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How Are Lost Wages Calculated in a Personal Injury Case?

Calculating Lost Wages in a Personal Injury Case

After suffering injuries in a car accident, victims often feel anxious about finances, especially if those injuries forced the victim to miss work. Arizona courts allow such victims to file wage loss claims.

What is a Lost Wage?

A lost wage is any income that you lost because of the accident, including:

  • Lost wages for the time you were not able to work;
  • Lost earning capacity if the accident leaves you disabled and unable to work; and
  • Lost opportunities, such as having to turn down a promotion, contract job, or other means of income because of the injuries sustained.

There is a notable difference between a lost wage and lost compensation. Wages are the amount of money your employer pays you for the work you do. These may be paid weekly, bi-weekly, etc.

Compensation represents the additional financial benefits of your employer, as well as your earning capacity. Compensation includes sick and vacation days, pay bonuses, and perks.

Documenting Lost Wages

In order for insurance companies to pay out on your lost wages claim, they will need for you to provide sufficient proof. This simply means that you must have documentation that proves you cannot work because of the injuries sustained.

This may include:

  • Medical records showing that you cannot work due to the injuries. These records include dates and descriptions of the injuries;
  • The letter sent from your doctor to your employer explaining that you are unable to work;
  • A medical narrative from your doctor, including a progressive prognosis, stating when you can return to your full job duties
  • A letter from your employer showing dates that you missed, your pay at the time of injury, any overtime you worked in the months prior to the injury, etc.
  • Tax returns/W-2s to prove income;
  • Letters proving any lost opportunity, such as denial of promotion.

For all of the above-listed documentation, it is important to remember that the more detailed, the better it is.

When requesting documentation from your doctor and/or employer, request that they include as must evidence as possible to alleviate any potential questions down the road. Any vagueness will give the adjuster a chance to argue against paying your lost income.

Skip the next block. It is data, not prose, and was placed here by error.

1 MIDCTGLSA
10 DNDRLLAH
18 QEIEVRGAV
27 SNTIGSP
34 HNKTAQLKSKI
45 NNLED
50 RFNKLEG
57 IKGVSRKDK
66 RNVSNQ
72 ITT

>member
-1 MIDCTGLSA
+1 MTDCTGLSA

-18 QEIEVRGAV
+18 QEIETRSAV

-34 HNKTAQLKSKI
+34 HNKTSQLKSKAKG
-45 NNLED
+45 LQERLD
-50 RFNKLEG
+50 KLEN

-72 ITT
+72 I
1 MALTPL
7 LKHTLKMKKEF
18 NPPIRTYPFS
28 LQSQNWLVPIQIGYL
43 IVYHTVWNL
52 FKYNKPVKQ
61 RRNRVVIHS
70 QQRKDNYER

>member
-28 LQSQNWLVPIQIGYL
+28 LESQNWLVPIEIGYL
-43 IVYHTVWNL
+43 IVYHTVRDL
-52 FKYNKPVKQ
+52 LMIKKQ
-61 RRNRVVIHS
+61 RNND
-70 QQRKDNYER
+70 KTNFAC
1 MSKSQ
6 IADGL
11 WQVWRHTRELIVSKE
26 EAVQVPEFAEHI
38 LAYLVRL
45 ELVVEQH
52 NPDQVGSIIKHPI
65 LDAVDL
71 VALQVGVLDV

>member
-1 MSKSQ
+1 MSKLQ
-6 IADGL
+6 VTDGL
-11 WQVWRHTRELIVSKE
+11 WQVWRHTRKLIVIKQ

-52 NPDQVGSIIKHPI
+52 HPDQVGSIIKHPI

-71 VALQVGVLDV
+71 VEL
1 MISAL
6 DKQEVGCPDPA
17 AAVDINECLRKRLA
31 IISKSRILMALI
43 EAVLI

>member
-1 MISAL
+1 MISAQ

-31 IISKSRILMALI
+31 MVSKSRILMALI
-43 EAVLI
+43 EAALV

Insurance companies usually combine lost wages and lost compensation together and refer to them collectively as lost income. While this is fine, it is important that you know the difference to ensure that you are getting a fair deal.

Calculating Lost Wages

The process of calculating lost wages differs, depending on your work status. If you are an hourly or salary employee, calculating lost wages is fairly simple and straightforward. You will multiply the number of days or weeks that you missed by your hourly or weekly salary.

For those that are self-employed, the process can be more complicated. However, it can be calculated by studying bank statements showing deposits, profit and loss statements from before and after the accident, the prior year’s tax return, signed contracts, and invoices and receipts. If your business is complicated, it may be best to utilize a forensic accountant.

Other Types of Lost Compensation

Sick Days

You have a right to be reimbursed for the value of any sick days that you were forced to take because of the injuries.

Vacation Days

If you were forced to use your vacation days while recovering, you should be compensated for the value of those days, as you should not have to lose those days because of the at-fault party.

Bonus Days

Bonus days are any other days that you have earned, or could have earned, off from work. These include national holidays, birthdays, mental health days, and performance days. Similar to sick and vacation days, each bonus day carries a value of one day’s wages.

Pay Bonuses

These are typically paid by employers based on an employee’s performance. If your injuries prevented you from getting a bonus you were in contention for, you can demand compensation for it.

Additional Perks and Benefits

Perks are similar to pay bonuses, only they typically represent non-monetary compensation, such as use of company care, golf outings, etc. These are often overlooked by victims, but should be included in the claim.

Contact The Yearin Law Office

If you have been injured in an accident and believe that you have a lost wage claim, contact the Yearin Law Office today. Our experienced team will work with you through the intricacies of identifying and calculating lost wages, and filing a claim to retrieve those lost wages. Call (480) 502-0708 today for a free consultation!

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